The article by Tarnoki et al. [12] published in the present issue of Journal of Hypertension provides a further important contribution with regard to the heritability of central and peripheral hemodynamic parameters. The authors measured arterial stiffness and central BP in 154 monozygotic and 42 dizygotic twin pairs from Hungary and the United States. They observed that age-adjusted, sex-adjusted, and country-adjusted heritability was 60.0% for central SBP and 46.7% for central pulse pressure (PP), as compared with 30.0% for brachial BP. This study also showed a similar heritability for brachial and aortic augmentation index (46.8 and 48.7%, respectively), and a heritability of 50% for arterial stiffness.

Thus, at first sight, the results of this study appear to confirm previous findings that central BP and arterial stiffness are only moderately inheritable [9–11]. Therefore, in such a perspective, the study by Tarnoki et al. [12] might be seen as being rather disappointing in that it reduces the incentive for measuring arterial stiffness and central BP in nuclear families with the objective of detecting genetic abnormalities susceptible of benefit from extended measures of cardiovascular prevention.

However, these results are stimulating from at least two other points of view. The first one is the fact that there is significant (although moderate) heritability of central BP and arterial stiffness associated with significant (although moderate) genetic covariance among aortic pulse wave velocity (PWV), central PP and SBP, and brachial SBP. This finding should encourage performance of further genetic studies on arterial stiffness and central BP, and further investigation of the structural components of the arterial wall involved in arterial stiffening. An additional benefit of such studies could be the detection of new molecular targets for preventive treatment of accelerated vascular aging.

The second aspect is the demonstration that PWV was significantly correlated with central PP more than with brachial PP. The best bivariate Cholesky decomposition model showed a common genetic background between PWV and central PP. These data suggest that genetic factors may affect small arteries, large arteries, and the aorta to a common extent. This mechanistic aspect has rarely been investigated. Only one study [11], to our knowledge, had a mechanistic approach in this regard, although indirect. In 496 women from the Twins UK adult twin registry, including 112 monozygotic and 135 dizygotic pairs, Cecelja et al. [11] showed that augmentation pressure was correlated with aortic tapering (assessed by the ratio of the diameter of the femoral artery to that of the abdominal aorta) and did not independently correlate with aortic PWV. These results [11] suggest that the rise in central BP, part of which was of genetic origin, was mainly related to the geometrical changes or vasomotor tone of peripheral large arteries, rather than to the stiffening of the aorta that would have favored an early return of backward waves. Thus, the studies by Tarnoki et al. [12] and Cecelja et al. [11] yielded different results, which should stimulate additional investigations to determine whether there might be a common genetic background for aortic stiffness and central BP strong enough to account for a significant relationship.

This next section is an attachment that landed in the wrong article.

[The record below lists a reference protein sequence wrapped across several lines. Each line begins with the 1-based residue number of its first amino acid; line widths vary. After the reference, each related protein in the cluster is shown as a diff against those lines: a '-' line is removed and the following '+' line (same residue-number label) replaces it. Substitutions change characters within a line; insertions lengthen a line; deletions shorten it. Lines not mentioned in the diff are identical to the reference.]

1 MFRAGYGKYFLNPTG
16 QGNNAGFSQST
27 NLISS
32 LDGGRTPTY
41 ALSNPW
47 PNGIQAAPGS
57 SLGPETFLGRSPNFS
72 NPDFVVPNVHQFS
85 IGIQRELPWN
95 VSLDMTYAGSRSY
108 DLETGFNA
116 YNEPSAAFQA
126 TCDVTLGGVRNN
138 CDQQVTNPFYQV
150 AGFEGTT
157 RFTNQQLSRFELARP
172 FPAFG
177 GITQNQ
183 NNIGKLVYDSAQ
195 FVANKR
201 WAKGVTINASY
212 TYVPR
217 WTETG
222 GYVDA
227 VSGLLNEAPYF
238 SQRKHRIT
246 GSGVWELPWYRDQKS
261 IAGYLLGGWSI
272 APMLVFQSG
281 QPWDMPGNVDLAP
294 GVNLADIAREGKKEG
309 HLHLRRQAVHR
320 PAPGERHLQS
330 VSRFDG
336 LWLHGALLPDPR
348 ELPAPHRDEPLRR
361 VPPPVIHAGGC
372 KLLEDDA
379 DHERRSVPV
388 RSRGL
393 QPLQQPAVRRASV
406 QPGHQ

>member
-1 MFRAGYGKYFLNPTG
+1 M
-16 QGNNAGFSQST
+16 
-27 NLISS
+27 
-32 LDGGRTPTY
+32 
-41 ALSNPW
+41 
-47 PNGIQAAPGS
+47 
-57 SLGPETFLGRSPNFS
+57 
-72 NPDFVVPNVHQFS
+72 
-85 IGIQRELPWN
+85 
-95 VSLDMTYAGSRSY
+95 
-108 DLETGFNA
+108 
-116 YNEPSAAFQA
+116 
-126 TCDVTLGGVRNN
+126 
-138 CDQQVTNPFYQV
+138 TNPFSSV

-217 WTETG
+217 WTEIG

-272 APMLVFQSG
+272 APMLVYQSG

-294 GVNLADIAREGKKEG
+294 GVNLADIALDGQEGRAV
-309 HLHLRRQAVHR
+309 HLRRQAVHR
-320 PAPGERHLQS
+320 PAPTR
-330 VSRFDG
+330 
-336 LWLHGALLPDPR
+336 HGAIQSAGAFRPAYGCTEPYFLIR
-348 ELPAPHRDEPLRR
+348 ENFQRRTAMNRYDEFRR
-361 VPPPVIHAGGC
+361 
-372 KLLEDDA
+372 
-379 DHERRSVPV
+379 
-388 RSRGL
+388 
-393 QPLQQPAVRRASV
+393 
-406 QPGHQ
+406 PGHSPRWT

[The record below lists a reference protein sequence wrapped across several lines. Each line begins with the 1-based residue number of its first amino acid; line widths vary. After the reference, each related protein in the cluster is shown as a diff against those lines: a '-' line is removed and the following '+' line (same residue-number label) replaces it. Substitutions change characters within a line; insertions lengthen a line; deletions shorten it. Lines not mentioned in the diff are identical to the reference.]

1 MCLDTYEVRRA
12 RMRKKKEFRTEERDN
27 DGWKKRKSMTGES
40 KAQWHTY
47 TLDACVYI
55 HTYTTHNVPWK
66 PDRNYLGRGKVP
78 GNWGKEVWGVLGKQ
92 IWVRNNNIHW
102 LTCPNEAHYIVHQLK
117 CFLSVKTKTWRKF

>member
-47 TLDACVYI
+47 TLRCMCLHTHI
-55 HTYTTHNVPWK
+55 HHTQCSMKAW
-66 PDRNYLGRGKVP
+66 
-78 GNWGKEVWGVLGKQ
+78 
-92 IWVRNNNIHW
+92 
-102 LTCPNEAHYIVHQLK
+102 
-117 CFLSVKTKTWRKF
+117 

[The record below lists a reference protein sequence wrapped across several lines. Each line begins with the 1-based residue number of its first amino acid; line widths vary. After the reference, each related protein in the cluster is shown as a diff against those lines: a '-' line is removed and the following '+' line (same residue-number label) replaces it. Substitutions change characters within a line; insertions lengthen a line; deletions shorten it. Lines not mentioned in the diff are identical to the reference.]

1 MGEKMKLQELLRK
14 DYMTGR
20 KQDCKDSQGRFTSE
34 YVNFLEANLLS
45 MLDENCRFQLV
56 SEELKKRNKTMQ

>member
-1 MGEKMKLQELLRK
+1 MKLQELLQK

In spite of above-mentioned stimulating results, the study by Tarnoki et al. [12], however, also has some limitations, which have been acknowledged by the authors. One of them is the use of a novel oscillometric device, the Arteriograph [13], for measuring PWV, rather than a conventional device using the classical foot-to-foot PWV method, for which we have plenty of validation studies performed and evidence of clinical relevance. However, it has to be acknowledged that although the principle of the PWV measurement by the Arteriograph, which estimates PWV from a single-site determination of the suprasystolic waveform, has been questioned by a computer model [14], PWV measurements provided by this device have been validated by an invasive investigation [15]. Moreover, the demonstration, provided in the study by Tarnoki et al. [12], that PWV measured by Arteriograph was significantly correlated with central SBP and PP shows that this newer device measures true arterial properties influencing wave reflection and augmentation pressure. Nevertheless, the Arteriograph method may differ to some extent from the foot-to-foot method used in other twin studies [10], which could explain some discrepancies between findings of different articles published on this issue, as underlined above.

In conclusion, the study by Tarnoki et al. [12] provides a valuable contribution to the ongoing research on the genetic and environmental origin of arterial aging. Results are stimulating not only for the research on genetic aspects but also for better understanding of the pathophysiology of normal and accelerated arterial aging, mainly through the relationships between central BP and the geometry, vasomotor tone, and stiffness of large and small arteries.

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ACKNOWLEDGEMENTS

Conflicts of interest

There are no conflicts of interest.